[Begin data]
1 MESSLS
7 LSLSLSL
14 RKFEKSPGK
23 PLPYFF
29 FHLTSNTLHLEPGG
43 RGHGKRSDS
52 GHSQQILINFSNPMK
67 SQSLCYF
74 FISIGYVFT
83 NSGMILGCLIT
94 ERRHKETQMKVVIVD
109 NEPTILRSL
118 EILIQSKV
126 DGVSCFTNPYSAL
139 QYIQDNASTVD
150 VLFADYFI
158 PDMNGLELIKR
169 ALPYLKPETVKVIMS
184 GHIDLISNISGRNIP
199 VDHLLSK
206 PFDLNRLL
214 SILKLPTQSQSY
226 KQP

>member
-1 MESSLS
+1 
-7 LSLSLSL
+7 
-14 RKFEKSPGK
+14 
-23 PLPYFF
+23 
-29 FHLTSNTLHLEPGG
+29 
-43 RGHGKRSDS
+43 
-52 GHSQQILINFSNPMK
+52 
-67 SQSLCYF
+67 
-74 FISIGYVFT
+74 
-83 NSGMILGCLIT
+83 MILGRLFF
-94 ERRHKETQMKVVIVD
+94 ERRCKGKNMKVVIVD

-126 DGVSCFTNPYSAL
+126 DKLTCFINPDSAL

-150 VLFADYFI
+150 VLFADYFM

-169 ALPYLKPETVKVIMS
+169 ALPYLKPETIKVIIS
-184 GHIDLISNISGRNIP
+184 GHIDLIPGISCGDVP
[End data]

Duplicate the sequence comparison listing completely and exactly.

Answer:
1 MESSLS
7 LSLSLSL
14 RKFEKSPGK
23 PLPYFF
29 FHLTSNTLHLEPGG
43 RGHGKRSDS
52 GHSQQILINFSNPMK
67 SQSLCYF
74 FISIGYVFT
83 NSGMILGCLIT
94 ERRHKETQMKVVIVD
109 NEPTILRSL
118 EILIQSKV
126 DGVSCFTNPYSAL
139 QYIQDNASTVD
150 VLFADYFI
158 PDMNGLELIKR
169 ALPYLKPETVKVIMS
184 GHIDLISNISGRNIP
199 VDHLLSK
206 PFDLNRLL
214 SILKLPTQSQSY
226 KQP

>member
-1 MESSLS
+1 
-7 LSLSLSL
+7 
-14 RKFEKSPGK
+14 
-23 PLPYFF
+23 
-29 FHLTSNTLHLEPGG
+29 
-43 RGHGKRSDS
+43 
-52 GHSQQILINFSNPMK
+52 
-67 SQSLCYF
+67 
-74 FISIGYVFT
+74 
-83 NSGMILGCLIT
+83 MILGRLFF
-94 ERRHKETQMKVVIVD
+94 ERRCKGKNMKVVIVD

-126 DGVSCFTNPYSAL
+126 DKLTCFINPDSAL

-150 VLFADYFI
+150 VLFADYFM

-169 ALPYLKPETVKVIMS
+169 ALPYLKPETIKVIIS
-184 GHIDLISNISGRNIP
+184 GHIDLIPGISCGDVP